Thursday, July 7, 2011

Journal impact factors, scholars who don't cite the literature

In case your were wondering whether the journal Endeavor (a British journal on the history and philosophy of science) was improving its impact or not, I pass on this email I just got from Elsevier:

journal cover image
2009 Impact Factor
2010 Impact Factor

Listed by highest Impact Factor
Journal title
2010 Impact Factor
Wow, Endeavor is up from 0.167 to 0.245! That makes my lone contribution to the journal (a book review a number of years ago) much more visible and valuable! One thing that puzzles me, though, is why did they send me this particular list of journals? I can understand if Elsevier has in its database that I have published recently in the Jr. of Anth. Archy and Jr. Historical Geography. But how did they link me up with Endeavor, from one book review nine years ago? There are literally hundreds, perhaps thousands, of Michael Smiths out there publishing in academic journals. Are they looking at my website? Or perhaps the data are from ResearcherID? (I'm not sure if the book review is listed there or not).

In any case, this provides a link to my second topic, scholars who don't cite the literature. I was reading a review of a book by S.N.Eisenstadt by Charles Tilly, who took the author to task for leaving out large bodies of relevant literature (the review is republished in Tilly's excelent book, Explaining Social Processes). This reminded me of my contribution to the journal Endeavor, a review of Ross Hassig's book, Time, History and Belief in Aztec and Colonial Mexico. Hassig has some interesting ideas about how Aztec calendars were linked to political processes, and I find his materialist explanation of various calendrical issues congenial.

However, Hassig's methods leave something to be desired. He analyzes the primary sources well, evaluates them against one another, and reaches his conclusions, which seem reasonable on the basis of his argument. However, he completely ignores the secondary literature on those topics. For example, from his discussion of whether the Aztecs added a day to their annual calendar every four years (leap years) to account for the length of the solar year, one would never know that this is a contentious issue, with much debate and many publications by specialists. And since much of this literature draws on sources and concepts and methods not covered by Hassig, his discussion is incomplete and out of step with the literature. Some of his conclusions match consensus views, and some are out in left field, but a non-specialist reader (perhaps someone interested in Babylonian calendars) would never know which is which.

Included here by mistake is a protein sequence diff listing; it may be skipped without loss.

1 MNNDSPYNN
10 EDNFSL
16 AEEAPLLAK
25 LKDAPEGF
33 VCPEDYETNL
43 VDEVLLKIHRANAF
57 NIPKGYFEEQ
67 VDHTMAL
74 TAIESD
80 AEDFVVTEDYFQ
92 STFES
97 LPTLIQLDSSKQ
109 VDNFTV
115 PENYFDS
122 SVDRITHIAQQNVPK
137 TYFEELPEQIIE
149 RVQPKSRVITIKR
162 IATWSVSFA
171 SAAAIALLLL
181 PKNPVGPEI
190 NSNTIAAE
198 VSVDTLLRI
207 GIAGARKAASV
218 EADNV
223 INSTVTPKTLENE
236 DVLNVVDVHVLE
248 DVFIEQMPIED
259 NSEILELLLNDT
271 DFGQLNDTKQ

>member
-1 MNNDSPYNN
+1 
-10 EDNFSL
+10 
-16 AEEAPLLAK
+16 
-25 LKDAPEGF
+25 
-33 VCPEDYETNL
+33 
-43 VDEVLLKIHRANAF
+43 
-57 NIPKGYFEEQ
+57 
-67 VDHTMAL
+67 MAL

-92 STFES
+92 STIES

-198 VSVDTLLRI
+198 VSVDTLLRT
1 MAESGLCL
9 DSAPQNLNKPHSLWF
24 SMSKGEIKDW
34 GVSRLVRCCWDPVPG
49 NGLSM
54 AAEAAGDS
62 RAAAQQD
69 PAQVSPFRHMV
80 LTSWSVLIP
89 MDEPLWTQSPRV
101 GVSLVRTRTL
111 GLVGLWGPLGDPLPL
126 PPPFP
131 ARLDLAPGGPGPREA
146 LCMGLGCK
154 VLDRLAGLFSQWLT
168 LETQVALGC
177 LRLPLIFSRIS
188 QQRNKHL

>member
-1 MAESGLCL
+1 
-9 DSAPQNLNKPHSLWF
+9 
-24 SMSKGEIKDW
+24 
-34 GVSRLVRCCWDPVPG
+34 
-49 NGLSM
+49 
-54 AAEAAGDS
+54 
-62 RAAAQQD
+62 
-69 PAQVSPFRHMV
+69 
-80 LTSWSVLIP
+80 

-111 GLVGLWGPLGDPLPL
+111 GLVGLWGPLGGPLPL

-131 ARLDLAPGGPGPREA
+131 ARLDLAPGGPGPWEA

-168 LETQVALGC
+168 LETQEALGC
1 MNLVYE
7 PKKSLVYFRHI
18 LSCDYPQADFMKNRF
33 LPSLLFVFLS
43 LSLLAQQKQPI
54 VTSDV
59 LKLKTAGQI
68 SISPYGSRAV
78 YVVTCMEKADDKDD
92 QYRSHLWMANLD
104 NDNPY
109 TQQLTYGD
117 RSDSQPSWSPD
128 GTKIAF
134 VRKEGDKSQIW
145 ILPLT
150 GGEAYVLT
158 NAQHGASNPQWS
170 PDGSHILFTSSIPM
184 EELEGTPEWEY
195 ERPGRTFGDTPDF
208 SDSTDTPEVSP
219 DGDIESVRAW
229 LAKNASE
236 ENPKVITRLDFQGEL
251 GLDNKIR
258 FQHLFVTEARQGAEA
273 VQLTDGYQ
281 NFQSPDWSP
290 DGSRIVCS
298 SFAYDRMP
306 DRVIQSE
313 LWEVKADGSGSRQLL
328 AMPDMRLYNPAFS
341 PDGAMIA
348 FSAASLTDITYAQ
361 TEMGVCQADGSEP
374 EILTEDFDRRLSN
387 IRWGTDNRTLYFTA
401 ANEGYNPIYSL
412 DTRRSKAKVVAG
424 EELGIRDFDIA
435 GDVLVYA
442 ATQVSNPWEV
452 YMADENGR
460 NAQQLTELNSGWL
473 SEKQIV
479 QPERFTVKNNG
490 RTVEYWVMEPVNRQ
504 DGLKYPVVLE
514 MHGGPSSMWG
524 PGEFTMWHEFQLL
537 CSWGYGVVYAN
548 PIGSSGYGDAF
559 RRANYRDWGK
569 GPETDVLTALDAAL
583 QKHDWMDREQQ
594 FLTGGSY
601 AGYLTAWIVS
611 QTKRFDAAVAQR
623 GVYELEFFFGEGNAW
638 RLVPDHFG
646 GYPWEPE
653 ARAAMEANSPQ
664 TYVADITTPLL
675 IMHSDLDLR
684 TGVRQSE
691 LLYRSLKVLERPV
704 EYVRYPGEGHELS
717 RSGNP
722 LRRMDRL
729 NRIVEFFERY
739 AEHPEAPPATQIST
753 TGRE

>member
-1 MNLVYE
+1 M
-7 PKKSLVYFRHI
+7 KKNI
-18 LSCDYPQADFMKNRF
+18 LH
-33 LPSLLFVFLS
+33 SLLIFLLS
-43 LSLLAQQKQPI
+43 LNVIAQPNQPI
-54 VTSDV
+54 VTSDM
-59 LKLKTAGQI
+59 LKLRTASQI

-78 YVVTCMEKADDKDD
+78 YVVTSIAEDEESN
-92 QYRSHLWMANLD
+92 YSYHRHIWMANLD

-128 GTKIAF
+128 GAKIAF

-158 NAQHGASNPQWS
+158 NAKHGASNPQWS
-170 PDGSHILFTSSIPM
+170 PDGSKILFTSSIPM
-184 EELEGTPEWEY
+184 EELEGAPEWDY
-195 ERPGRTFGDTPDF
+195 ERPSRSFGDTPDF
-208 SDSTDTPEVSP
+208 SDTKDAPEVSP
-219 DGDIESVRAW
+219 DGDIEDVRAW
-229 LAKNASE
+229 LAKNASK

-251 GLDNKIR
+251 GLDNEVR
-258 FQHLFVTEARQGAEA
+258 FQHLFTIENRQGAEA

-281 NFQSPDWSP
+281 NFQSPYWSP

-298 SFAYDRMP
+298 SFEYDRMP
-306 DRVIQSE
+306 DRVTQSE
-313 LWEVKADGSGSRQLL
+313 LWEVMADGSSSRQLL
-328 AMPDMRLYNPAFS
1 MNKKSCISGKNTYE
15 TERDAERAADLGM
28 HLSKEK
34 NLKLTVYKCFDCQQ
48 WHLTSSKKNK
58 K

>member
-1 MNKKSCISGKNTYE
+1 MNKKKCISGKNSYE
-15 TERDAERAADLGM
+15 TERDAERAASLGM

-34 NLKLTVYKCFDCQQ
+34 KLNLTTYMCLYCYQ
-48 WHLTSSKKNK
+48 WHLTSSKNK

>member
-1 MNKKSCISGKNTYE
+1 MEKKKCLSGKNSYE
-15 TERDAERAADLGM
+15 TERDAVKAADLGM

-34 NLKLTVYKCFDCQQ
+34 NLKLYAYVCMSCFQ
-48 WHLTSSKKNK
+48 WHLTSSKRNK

So, who should one pay attention to? Ross Hassig (generally a very good scholar), or the larger body of specialist literature that he does not cite? In science, the results of research are judged by a community of scholars (Calleigh 2000; Harris 1979:chapter 1). This is an amorphous group of individuals, who express themselves in publications, peer reviewing, lectures, emails, conversations over beers, and (increasingly), blogs. Hassig's work would be more convincing if he could show that his conclusions are not contradicted by the findings of other scholars. I don't claim to understand the details of Aztec or Mesoamerican calendrics (a ridiculously complicated topic), but I do trust the community of scholars more than I trust a single author laboring in isolation. And Hassig's contributions to the community of scholars would be greater if he engaged with the research of the rest of the specialists (e.g., Anthony Aveni, Hanns Prem, Edward Calnek, Michel Graulich, Rafael Tena).

Yes, scholars often work alone. But our research is part of broader disciplinary and transdisciplinary contexts, and it is judged not by absolute standards but the the relevant communities of scholars. We should all cite the literature, and frown on those who choose not to.

Calleigh, Addeane S.
2000    Community of Scholars. Academic Medicine 75(9):912.

Harris, Marvin
1979    Cultural Materialism: The Struggle of a Science of Cultures. Random House, New York.